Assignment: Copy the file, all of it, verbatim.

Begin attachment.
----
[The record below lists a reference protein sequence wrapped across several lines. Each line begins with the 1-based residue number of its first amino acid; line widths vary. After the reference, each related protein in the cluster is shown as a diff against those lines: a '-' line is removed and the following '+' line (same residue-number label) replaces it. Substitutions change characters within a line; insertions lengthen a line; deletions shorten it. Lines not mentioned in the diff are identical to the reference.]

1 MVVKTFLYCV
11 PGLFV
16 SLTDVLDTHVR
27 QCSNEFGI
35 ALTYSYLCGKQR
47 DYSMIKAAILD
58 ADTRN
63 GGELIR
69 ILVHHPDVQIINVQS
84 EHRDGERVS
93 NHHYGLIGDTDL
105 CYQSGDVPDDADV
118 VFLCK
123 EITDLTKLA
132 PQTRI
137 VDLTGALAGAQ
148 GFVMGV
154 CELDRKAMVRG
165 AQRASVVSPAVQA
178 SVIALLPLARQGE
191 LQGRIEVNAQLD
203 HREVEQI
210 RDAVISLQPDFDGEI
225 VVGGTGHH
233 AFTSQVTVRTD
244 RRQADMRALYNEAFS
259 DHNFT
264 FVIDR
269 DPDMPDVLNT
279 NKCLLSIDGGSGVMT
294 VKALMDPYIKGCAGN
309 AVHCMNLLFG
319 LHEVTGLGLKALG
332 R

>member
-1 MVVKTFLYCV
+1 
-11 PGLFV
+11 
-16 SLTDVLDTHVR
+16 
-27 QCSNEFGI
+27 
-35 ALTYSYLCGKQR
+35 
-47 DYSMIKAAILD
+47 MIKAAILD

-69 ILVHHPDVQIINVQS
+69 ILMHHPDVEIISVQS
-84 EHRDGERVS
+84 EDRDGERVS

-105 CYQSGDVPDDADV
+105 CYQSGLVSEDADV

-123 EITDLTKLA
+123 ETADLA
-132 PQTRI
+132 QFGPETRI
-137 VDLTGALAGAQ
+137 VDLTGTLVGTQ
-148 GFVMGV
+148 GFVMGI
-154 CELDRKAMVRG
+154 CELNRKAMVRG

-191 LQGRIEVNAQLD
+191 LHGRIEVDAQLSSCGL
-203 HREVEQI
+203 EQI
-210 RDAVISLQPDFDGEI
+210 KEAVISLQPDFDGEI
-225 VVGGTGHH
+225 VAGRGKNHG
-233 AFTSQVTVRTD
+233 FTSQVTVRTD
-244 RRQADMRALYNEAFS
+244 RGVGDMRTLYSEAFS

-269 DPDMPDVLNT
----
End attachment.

[The record below lists a reference protein sequence wrapped across several lines. Each line begins with the 1-based residue number of its first amino acid; line widths vary. After the reference, each related protein in the cluster is shown as a diff against those lines: a '-' line is removed and the following '+' line (same residue-number label) replaces it. Substitutions change characters within a line; insertions lengthen a line; deletions shorten it. Lines not mentioned in the diff are identical to the reference.]

1 MVVKTFLYCV
11 PGLFV
16 SLTDVLDTHVR
27 QCSNEFGI
35 ALTYSYLCGKQR
47 DYSMIKAAILD
58 ADTRN
63 GGELIR
69 ILVHHPDVQIINVQS
84 EHRDGERVS
93 NHHYGLIGDTDL
105 CYQSGDVPDDADV
118 VFLCK
123 EITDLTKLA
132 PQTRI
137 VDLTGALAGAQ
148 GFVMGV
154 CELDRKAMVRG
165 AQRASVVSPAVQA
178 SVIALLPLARQGE
191 LQGRIEVNAQLD
203 HREVEQI
210 RDAVISLQPDFDGEI
225 VVGGTGHH
233 AFTSQVTVRTD
244 RRQADMRALYNEAFS
259 DHNFT
264 FVIDR
269 DPDMPDVLNT
279 NKCLLSIDGGSGVMT
294 VKALMDPYIKGCAGN
309 AVHCMNLLFG
319 LHEVTGLGLKALG
332 R

>member
-1 MVVKTFLYCV
+1 
-11 PGLFV
+11 
-16 SLTDVLDTHVR
+16 
-27 QCSNEFGI
+27 
-35 ALTYSYLCGKQR
+35 
-47 DYSMIKAAILD
+47 MIKAAILD

-69 ILVHHPDVQIINVQS
+69 ILMHHPDVEIISVQS
-84 EHRDGERVS
+84 EDRDGERVS

-105 CYQSGDVPDDADV
+105 CYQSGLVSEDADV

-123 EITDLTKLA
+123 ETADLA
-132 PQTRI
+132 QFGPETRI
-137 VDLTGALAGAQ
+137 VDLTGTLVGTQ
-148 GFVMGV
+148 GFVMGI
-154 CELDRKAMVRG
+154 CELNRKAMVRG

-191 LQGRIEVNAQLD
+191 LHGRIEVDAQLSSCGL
-203 HREVEQI
+203 EQI
-210 RDAVISLQPDFDGEI
+210 KEAVISLQPDFDGEI
-225 VVGGTGHH
+225 VAGRGKNHG
-233 AFTSQVTVRTD
+233 FTSQVTVRTD
-244 RRQADMRALYNEAFS
+244 RGVGDMRTLYSEAFS

-269 DPDMPDVLNT